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The Lewis Porter/Phil Scarff Group: Three Minutes to Four Jazz Weekly Review

By: George Harris, December 4, 2017

Lewis Porter plays piano while Phil Scarff mixes tenor, soprano and sopranino sax with the Indian strung tamboura as they co-lead a quartet of originals with John Funkouser/b and Bertram Lehmann/dr. With the tamboura, Scarff creates some South Asian moods that mix well with jazz as on the “Raga Bhairavi” with his soprano sax and the “Skies of South Africa Suite” that have him on tenor and soprano as the rhythm team lurks with luminosity. Porter’s piano leads on the cantering “Journey” and delivers mysterious mood for Scarff’s serpentine tenor on “Oliver” with the team bops and Funkhouser delivers a deep groove on the Indian bopper “Bageshri.” Intriguing and exotic without a hint of gimmickry.


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Classic Old School Session man…Reggie Young

By: George W Harris

October, 1, 2017

With a career spanning 3 score years and including work ranging from BB King to Elvis, Etta James and Roy Orbison, session guitarist Reggie Young delivers a classy instrumental album that oozes style and substance. He teams with buddies like Clayton Ivey-Catherine Marx-Jim Brown-Mike Rojas/key, David Hood-David Hungate-Dennis Belfield/b, Chad Cromwell-Shannon Forrest/dr, Jennifer Lynn Young/cel and a Jim Horn-led sax section teamed with Steve Herman/tp and Charles Rose/tb. Throughout the seven tracks, Young takes you through a sumptuous mix of soul, country and jazzy blues, never pretentious, and always swingingly professional.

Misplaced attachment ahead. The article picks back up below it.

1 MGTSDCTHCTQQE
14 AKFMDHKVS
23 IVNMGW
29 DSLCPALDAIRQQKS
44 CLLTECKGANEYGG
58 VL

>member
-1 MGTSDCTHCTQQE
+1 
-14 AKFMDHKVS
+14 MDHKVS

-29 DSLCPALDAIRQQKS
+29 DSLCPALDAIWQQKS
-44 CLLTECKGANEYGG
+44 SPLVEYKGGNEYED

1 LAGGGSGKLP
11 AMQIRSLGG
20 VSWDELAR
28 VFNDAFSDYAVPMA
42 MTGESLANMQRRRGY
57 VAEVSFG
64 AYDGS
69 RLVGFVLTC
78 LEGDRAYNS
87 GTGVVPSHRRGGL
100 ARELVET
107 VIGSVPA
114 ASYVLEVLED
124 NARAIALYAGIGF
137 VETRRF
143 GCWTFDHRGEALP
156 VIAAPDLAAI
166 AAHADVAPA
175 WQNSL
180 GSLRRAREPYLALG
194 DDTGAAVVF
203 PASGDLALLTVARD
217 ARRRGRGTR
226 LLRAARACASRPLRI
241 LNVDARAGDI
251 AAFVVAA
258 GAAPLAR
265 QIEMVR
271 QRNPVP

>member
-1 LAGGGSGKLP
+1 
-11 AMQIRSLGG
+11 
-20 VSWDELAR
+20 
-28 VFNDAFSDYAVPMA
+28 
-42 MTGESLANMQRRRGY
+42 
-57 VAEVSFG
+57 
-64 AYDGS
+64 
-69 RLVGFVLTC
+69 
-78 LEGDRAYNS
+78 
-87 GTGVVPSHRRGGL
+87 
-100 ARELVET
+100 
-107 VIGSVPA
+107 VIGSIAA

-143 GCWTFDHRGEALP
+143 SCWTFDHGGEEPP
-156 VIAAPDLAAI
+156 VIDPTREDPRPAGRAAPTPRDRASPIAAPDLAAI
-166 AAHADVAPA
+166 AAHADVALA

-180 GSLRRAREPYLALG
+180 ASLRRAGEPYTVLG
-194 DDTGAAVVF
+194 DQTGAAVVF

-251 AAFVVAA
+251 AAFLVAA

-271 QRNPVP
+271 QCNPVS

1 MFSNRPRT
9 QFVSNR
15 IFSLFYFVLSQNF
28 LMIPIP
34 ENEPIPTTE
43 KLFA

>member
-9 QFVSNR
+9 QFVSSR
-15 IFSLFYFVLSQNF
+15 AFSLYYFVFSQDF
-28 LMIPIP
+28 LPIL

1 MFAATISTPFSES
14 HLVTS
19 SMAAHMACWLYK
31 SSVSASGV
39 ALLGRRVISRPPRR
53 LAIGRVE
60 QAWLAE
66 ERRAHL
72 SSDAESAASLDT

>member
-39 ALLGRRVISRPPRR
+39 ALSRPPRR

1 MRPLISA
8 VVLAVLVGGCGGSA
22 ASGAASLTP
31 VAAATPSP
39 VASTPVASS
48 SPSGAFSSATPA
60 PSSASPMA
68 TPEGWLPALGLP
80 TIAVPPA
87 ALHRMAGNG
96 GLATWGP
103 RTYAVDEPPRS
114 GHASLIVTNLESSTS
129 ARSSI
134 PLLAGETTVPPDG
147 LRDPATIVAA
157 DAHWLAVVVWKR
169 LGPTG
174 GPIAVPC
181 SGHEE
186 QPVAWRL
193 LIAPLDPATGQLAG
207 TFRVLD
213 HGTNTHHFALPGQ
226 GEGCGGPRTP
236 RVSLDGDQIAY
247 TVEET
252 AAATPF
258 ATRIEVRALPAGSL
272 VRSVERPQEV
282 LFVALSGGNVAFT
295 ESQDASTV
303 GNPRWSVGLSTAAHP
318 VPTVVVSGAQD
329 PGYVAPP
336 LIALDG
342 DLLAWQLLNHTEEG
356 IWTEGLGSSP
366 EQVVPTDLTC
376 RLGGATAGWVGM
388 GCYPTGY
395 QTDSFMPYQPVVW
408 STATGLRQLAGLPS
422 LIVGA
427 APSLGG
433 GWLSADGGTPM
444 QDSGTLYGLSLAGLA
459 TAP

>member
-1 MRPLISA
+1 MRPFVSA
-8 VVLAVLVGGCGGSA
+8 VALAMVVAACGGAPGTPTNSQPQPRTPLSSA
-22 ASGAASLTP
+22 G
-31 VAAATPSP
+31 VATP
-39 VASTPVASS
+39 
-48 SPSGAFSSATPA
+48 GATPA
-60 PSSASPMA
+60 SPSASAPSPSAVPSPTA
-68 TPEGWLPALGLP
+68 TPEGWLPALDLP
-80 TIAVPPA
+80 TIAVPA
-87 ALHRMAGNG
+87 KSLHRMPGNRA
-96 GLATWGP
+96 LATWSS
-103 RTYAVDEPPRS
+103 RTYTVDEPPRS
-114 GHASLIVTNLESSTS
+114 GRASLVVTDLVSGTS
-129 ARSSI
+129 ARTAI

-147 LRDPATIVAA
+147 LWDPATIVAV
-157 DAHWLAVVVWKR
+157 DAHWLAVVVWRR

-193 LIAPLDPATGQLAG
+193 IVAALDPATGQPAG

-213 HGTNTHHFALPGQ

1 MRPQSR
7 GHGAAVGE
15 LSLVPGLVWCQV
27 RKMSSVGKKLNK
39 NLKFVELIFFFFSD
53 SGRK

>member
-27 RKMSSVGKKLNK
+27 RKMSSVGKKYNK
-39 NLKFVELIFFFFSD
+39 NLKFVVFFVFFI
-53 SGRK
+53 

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To Check out Reggie Young’s album, Forever Young, click here

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“This one’s a keeper,” Jazz Weekly Reviews Plucky Strum’s Departure

The duo of guitarist Sheryl  Bailey and bassist Harvie S creates some clever and melodic moments on this intimate collection of tunes. The selection of songs, as the delivery, is imaginative, ranging from rich bass work on a spacey read of Joni Mitchell’s “The Hissing of Summer Lawns” and a clever read of Crosby Stills and Nash’s “Suite: Judy Blue Eyes” to hip boppers like “Cranshaw” and mellow “Now I Know.” Bailey goes acoustic and electric, with a clear tone on the peppy “Sublime” and relaxed and patient on electric during “Good Ole Days.” This one’s a keeper.”

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